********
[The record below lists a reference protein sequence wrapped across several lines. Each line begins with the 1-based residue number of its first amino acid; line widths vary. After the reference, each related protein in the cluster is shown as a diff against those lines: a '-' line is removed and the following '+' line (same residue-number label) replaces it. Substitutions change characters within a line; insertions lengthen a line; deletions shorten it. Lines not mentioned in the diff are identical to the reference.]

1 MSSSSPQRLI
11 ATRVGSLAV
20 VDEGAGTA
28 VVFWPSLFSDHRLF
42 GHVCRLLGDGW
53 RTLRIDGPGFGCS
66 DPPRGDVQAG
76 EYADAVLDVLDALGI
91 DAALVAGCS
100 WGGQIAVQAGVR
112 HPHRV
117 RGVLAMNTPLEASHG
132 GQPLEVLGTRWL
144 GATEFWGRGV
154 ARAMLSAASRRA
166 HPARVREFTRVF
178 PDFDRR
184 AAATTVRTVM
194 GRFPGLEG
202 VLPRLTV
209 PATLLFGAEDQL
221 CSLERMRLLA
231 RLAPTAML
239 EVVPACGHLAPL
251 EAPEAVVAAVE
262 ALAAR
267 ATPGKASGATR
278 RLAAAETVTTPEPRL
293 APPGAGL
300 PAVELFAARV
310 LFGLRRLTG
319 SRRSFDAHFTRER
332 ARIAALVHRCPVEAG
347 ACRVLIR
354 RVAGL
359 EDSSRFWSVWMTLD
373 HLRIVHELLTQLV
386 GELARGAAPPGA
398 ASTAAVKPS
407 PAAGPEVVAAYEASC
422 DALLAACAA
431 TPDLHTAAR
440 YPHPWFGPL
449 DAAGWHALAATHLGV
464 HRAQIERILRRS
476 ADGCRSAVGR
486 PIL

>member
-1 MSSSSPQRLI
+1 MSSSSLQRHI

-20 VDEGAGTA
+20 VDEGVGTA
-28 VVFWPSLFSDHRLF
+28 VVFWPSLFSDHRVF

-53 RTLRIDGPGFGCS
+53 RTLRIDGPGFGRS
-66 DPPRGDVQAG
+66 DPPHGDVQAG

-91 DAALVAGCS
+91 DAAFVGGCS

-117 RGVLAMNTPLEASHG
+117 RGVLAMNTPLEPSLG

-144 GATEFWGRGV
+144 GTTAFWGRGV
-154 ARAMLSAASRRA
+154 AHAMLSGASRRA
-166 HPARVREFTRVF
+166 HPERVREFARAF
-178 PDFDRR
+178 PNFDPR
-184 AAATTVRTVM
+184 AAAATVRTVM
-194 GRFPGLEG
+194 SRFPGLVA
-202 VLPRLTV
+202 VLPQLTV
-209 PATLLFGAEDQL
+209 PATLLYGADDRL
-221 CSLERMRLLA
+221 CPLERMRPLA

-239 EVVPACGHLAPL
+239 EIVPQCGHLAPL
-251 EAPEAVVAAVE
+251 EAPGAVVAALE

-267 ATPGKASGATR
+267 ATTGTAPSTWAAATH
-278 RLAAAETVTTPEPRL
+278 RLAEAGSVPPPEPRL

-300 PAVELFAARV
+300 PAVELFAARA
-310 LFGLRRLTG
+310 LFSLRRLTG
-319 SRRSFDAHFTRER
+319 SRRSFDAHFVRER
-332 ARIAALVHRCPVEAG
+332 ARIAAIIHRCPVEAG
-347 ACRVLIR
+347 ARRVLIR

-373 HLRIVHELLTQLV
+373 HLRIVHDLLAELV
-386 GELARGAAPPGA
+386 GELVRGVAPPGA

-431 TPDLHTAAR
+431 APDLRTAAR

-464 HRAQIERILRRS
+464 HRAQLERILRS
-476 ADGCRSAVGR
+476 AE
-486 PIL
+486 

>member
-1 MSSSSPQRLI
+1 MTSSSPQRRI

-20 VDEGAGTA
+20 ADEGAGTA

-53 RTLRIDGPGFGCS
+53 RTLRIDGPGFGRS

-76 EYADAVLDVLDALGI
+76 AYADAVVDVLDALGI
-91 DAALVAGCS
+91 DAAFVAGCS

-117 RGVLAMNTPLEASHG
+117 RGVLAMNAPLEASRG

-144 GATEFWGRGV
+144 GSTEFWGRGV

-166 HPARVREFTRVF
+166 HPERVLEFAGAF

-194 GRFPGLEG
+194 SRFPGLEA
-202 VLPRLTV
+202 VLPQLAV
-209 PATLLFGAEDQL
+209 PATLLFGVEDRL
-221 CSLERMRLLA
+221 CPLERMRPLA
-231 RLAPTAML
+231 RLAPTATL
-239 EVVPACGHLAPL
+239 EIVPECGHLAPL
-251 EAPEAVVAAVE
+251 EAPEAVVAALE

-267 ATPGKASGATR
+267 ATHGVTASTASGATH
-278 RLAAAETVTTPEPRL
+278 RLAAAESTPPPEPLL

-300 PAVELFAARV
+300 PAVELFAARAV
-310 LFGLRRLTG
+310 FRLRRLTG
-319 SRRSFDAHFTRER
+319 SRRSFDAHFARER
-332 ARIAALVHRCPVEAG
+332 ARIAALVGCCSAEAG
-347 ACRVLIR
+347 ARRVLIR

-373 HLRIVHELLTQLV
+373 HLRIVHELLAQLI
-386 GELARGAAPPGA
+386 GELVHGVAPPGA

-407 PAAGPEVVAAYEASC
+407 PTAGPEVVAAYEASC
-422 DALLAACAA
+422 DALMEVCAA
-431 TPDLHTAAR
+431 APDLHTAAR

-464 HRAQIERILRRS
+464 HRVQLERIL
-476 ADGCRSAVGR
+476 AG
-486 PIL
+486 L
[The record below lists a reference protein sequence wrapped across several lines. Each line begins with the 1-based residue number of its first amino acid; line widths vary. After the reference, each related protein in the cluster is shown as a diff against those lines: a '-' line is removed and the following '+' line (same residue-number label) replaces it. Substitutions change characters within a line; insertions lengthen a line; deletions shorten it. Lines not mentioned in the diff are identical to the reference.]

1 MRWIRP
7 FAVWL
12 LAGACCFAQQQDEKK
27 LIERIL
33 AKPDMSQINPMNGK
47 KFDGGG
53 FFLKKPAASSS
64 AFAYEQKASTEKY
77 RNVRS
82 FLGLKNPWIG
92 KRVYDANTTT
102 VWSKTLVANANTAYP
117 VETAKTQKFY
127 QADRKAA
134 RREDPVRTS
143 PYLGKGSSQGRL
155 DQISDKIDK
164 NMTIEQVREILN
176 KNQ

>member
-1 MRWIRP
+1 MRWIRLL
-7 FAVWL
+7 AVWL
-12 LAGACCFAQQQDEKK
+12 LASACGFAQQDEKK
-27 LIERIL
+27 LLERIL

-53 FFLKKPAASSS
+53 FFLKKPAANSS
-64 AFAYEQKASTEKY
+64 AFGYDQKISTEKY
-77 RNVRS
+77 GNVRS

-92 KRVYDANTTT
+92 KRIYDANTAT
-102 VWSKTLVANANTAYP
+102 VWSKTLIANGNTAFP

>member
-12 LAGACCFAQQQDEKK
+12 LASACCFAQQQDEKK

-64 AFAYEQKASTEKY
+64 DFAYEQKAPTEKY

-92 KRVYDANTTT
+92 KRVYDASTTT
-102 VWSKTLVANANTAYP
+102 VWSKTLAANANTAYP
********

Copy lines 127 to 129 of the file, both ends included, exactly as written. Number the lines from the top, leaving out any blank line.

-166 HPARVREFTRVF
+166 HPERVLEFAGAF

-194 GRFPGLEG